The Righteous Justice Of God

The Righteous Justice of God

Lamentations 1:1-22

“The Lord is righteous; for I have rebelled against His command.”


            Jonathan Edwards, in his classic sermon, “Sinners in the Hands of an Angry God,” warns, “Almost every natural man that hears of hell, flatters himself that he shall escape it; he depends upon himself for his own security; he flatters himself in what he has done, in what he is now doing, or what he intends to do.”  He goes on to state, “The foolish children of men do miserably delude themselves in their schemes, and in their confidence in their strength and wisdom; they trust to nothing but a shadow.”  It is indeed the folly of man to think that we can show contempt for the moral laws of God and his moral standard and yet escape the certainty of his judgment. 

            Of all the books of the Bible, perhaps Lamentations is the darkest.  The book is the Lament of Jeremiah as he sees the nation of Israel descend into ruin because of their sin.  Israel believed that they were invincible because God dwelt in the temple.  For them, the temple was their divine “rabbit’s foot” that guaranteed their good fortune.  As a result, they continued their moral decline as they rejected God’s law.  In their false security, they felt they could ignore God and disobey his commands, and he would continue to bless them with prosperity.  But they were wrong.  Sin and the rejection of God’s law will inevitably result in the disintegration and decline of a society.  When sin is accepted, and God is rejected, sorrow and grief will become the nation's companions.  Even though Israel rejected God, they believed their prosperity would continue unchecked.  In their sin, they did not consider the future consequences (1:9).  As a result, the once thriving economic center of Jerusalem is now empty.  Instead of nations coming to Israel to see its glory, they rejoiced with glee at its downfall.  The priests and leaders who were to lead the country abandoned their positions.  In their adversity, they trusted in their wealth and prosperity to protect them, but ultimately, their wealth became worthless (vs. 11).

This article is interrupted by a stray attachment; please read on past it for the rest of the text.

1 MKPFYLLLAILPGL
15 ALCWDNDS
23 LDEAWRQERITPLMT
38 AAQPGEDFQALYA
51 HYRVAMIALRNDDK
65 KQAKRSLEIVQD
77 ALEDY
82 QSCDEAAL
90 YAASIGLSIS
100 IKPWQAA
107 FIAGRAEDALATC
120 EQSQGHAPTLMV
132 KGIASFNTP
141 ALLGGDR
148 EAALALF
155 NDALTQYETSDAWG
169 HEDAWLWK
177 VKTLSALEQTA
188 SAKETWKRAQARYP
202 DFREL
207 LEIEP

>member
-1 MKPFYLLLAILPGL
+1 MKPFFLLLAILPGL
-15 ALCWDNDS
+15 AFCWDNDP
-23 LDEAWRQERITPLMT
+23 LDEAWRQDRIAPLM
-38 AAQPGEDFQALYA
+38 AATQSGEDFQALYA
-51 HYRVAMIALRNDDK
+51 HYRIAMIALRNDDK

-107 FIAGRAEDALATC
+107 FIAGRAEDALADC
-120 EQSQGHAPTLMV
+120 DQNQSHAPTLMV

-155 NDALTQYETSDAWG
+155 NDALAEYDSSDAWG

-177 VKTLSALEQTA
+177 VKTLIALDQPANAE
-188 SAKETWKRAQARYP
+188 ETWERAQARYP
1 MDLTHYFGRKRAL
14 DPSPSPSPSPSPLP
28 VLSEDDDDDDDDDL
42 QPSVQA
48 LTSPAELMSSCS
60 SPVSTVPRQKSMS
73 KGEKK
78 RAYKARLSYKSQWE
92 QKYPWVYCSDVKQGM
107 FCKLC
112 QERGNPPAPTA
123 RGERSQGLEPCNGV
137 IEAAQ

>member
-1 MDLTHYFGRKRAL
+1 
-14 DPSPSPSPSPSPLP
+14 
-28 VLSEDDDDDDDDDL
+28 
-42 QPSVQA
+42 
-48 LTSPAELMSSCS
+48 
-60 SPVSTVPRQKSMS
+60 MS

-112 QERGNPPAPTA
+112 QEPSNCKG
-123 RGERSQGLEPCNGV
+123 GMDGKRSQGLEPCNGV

As we read through the lament, we are reminded that Israel’s downfall was not the result of the changes in the political winds and the economic struggles that ebb and flow in the natural course of time. Instead, their struggles directly resulted from God’s judgment (vss. 5,14, 15).  This judgment came because of the sins of the people and their rebellion against his word (vss. 5, 8, 14, 18, 20).  

As Jeremiah reflects upon the downfall of Israel, he affirms that God is righteous and just in his judgment (vs18).  The righteousness of God means that he always acts by what is right.  Furthermore, God, in his character, sets the standard of what is right. Yet, inherent in his righteousness is also a warning, for his holiness requires that justice be upheld.  When his righteous law is violated, his justice involves the execution of judgment.  God is not being unfair or unjust when he brings judgment upon Israel. Instead, he is acting consistent with his character.

The downfall of Israel stands as a warning to our nation.  God will not be mocked.  Any country that continues to rebel against God and reject his moral law will face an outpouring of judgment.  When sin becomes celebrated and accepted, God’s judgment becomes inevitable, for his justice demands that sin be punished.  As we look upon our nation, we see the winds of judgment beginning to blow.  We see economic turmoil, political unrest, the celebration of sin, and the ridicule of God’s moral law. Wrong has become right, and right has become wrong.  However, there is hope. God’s justice not only warns of judgment but also promises of forgiveness and restoration when we turn to him.  The only question we must ask is this, “Are we going to continue to pursue our descent into sin? Are we going to seek God’s forgiveness and cleansing?” The choice is ours.


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